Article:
Cartographia: Mapping Civilizations
The world through the mapmaker's eyes
By Steven Martinovich
Maps have always served a utilitarian purpose, they exist after all to tell us where something is in relation to where we are, but they can also tell us a great deal about ourselves. How we relate that information tells us how we organize our world and what we find important. Not surprisingly, people around the world have tended to organize their world in different cartographic ways, resulting in different ways to tell the same stories.
Vincent Virga's dazzling Cartographia: Mapping Civilizations is an excellent introduction to the world of maps. Short of visiting the U.S. Library of Congress' maps section – a repository of nearly 5 million maps from around the world and from which the book's examples are drawn – Cartographia is a wonderful collection which features insightful commentary, though with some exceptions.
Cartographia is divided into four broad sections – The Mediterranean world, Eurasia and Africa, the Americas, and Oceania and Antarctica – which are in turn covered in a chronological order. Utilizing 200 maps Virga shows that maps are more than simply devices which assist us in finding places or showing us what we have, they have allowed humans to comment about the world they exist in.
Take, for example, a Buddhist mandala which is actually a spiritual map. Illustrating the circle of life, the map informs the reader how enlightenment can be endangered by earthly desires such as lust and anger. While the map may not inform the reader where the next settlement is, it does speak of how Buddhists viewed humanity's place in the world and how our desires could be achieved.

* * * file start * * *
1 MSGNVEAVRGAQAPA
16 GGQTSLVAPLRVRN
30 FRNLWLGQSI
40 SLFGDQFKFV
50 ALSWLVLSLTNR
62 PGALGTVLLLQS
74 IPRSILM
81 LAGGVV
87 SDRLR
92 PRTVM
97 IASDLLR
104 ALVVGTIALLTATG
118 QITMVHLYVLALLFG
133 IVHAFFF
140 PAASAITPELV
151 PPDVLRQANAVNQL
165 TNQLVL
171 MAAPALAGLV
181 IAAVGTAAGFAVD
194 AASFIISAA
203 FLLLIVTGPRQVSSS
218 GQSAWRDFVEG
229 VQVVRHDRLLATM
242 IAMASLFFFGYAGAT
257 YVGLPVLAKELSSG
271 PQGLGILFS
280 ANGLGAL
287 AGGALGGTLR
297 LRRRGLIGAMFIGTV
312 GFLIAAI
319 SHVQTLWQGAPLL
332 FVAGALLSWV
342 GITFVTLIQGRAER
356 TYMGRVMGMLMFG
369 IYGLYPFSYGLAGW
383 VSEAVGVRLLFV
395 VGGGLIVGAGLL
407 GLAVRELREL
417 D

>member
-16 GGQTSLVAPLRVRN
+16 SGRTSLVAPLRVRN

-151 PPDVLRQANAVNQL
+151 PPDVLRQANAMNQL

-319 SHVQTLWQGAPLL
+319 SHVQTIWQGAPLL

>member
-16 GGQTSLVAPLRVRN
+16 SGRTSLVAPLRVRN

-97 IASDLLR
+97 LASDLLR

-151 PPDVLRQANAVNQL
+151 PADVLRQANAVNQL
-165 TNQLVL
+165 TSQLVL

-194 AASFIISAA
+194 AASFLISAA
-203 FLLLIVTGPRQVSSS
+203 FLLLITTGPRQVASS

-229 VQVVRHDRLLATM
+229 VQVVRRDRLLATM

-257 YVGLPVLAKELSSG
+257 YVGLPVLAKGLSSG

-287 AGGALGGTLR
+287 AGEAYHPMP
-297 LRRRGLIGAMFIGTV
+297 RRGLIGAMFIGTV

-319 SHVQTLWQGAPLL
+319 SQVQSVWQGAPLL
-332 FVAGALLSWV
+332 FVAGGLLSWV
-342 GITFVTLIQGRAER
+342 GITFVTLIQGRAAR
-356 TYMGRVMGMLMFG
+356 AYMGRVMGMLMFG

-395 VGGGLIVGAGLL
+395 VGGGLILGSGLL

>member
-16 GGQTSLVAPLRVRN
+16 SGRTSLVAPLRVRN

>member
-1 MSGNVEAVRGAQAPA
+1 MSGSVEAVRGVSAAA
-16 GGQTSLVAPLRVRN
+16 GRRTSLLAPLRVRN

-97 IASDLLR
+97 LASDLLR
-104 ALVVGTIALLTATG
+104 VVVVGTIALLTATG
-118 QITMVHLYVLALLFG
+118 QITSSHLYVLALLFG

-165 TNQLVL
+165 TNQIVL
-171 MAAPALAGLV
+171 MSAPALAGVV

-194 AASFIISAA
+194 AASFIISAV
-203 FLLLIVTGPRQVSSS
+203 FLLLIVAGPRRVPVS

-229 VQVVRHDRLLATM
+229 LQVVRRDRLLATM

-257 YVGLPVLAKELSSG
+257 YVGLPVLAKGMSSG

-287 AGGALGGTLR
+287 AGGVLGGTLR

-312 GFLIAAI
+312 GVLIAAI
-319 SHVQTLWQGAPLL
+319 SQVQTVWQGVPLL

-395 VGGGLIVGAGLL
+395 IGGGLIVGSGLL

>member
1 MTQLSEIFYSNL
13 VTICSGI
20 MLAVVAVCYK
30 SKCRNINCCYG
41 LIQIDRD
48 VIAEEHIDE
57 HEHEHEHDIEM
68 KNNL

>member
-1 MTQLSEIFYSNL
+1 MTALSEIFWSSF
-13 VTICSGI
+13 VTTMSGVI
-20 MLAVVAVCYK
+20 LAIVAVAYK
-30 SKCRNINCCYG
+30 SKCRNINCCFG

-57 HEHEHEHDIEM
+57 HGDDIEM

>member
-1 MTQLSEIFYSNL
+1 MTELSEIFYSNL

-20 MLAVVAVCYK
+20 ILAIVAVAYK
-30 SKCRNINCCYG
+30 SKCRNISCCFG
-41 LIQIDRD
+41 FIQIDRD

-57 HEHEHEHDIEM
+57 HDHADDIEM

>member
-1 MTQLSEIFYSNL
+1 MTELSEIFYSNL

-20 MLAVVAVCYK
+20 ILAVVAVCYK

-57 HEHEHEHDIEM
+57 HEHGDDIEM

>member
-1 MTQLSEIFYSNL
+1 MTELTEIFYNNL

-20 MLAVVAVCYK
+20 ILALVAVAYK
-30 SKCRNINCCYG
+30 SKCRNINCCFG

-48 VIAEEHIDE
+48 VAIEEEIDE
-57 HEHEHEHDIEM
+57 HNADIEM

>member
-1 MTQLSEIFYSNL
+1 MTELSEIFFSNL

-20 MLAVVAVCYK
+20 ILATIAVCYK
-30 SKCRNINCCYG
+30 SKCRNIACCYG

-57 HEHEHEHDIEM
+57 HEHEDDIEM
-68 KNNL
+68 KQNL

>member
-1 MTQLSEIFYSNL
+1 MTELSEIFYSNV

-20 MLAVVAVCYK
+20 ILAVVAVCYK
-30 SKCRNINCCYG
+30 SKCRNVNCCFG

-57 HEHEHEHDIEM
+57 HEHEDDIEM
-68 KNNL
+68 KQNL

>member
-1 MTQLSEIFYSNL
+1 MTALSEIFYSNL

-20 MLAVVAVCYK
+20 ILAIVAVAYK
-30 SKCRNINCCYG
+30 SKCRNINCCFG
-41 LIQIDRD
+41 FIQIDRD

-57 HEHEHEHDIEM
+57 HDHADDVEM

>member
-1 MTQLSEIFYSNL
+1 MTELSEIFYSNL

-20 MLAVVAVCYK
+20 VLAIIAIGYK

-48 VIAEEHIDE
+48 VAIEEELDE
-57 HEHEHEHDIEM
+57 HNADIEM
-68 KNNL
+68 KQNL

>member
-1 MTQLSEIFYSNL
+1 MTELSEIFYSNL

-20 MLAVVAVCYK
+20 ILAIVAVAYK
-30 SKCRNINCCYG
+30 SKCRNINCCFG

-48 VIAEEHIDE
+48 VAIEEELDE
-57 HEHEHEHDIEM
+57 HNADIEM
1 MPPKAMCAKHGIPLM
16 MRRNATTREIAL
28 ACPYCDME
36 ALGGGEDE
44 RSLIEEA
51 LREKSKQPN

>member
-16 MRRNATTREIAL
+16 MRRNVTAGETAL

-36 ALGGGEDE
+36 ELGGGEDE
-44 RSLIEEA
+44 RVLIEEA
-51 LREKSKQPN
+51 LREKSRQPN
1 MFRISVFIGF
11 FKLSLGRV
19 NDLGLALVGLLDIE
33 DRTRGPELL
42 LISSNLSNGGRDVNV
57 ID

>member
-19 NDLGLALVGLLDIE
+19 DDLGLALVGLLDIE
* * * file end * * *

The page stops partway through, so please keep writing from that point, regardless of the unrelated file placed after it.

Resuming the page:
Contrast that with French map making from the post-medieval period. Crafted with a mathematical precision which eventually spread across the world these cartographic examples helped, as Virga points out, build the modern French nation. Those maps served as a visual metaphor for the growing size of the kingdom, the stability that was being introduced and local political rivalries that were ostensibly disappearing thanks to strong central government.
Elsewhere maps served as a vehicle for imagination. Until relatively recently, much of western and northern North America had yet to be mapped or even explored. Early maps showed fanciful details which included non-existent cities and kingdoms, misplaced geographical entities and location of riches enough to satiate any desire.
Unfortunately Cartographia isn't a perfect effort. In the accompanying text Virga made the decision to frequently editorialize – not surprising perhaps given the book is dedicated in part to his friend the late Susan Sontag – which often pulls the reader out wonderful story he's constructing. Noting the effects that colonialism has had on the Third World is different from launching diatribes against it and western philosophy at several points in the book.
While Virga's efforts to politicize Cartographia do detract from his efforts, it is still a very strong effort. Humanity's pains through the millennia to orient itself in relation to the world, be it spatial, spiritual or metaphorically, are on full display and the reader learns that there are different ways to present the world outside of the clinical western mapmaking tradition. If its purpose were limited to simply being an attractive coffee table book, Cartographia would be a success, but it manages to achieve more.
Steven Martinovich is a freelance writer in Sudbury, Ontario, Canada.
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